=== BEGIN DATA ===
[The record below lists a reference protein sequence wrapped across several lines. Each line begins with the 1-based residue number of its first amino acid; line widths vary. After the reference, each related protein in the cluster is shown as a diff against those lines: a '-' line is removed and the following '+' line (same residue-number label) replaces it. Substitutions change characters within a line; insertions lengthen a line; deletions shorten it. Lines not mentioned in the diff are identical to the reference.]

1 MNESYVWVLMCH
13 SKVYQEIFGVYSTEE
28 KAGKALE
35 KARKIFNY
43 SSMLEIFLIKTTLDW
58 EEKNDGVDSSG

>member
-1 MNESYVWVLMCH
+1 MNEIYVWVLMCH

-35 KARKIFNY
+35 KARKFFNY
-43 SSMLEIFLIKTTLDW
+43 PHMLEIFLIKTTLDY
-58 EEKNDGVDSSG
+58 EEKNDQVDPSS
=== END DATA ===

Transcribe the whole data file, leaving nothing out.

[The record below lists a reference protein sequence wrapped across several lines. Each line begins with the 1-based residue number of its first amino acid; line widths vary. After the reference, each related protein in the cluster is shown as a diff against those lines: a '-' line is removed and the following '+' line (same residue-number label) replaces it. Substitutions change characters within a line; insertions lengthen a line; deletions shorten it. Lines not mentioned in the diff are identical to the reference.]

1 MNESYVWVLMCH
13 SKVYQEIFGVYSTEE
28 KAGKALE
35 KARKIFNY
43 SSMLEIFLIKTTLDW
58 EEKNDGVDSSG

>member
-1 MNESYVWVLMCH
+1 MNEIYVWVLMCH

-35 KARKIFNY
+35 KARKFFNY
-43 SSMLEIFLIKTTLDW
+43 PHMLEIFLIKTTLDY
-58 EEKNDGVDSSG
+58 EEKNDQVDPSS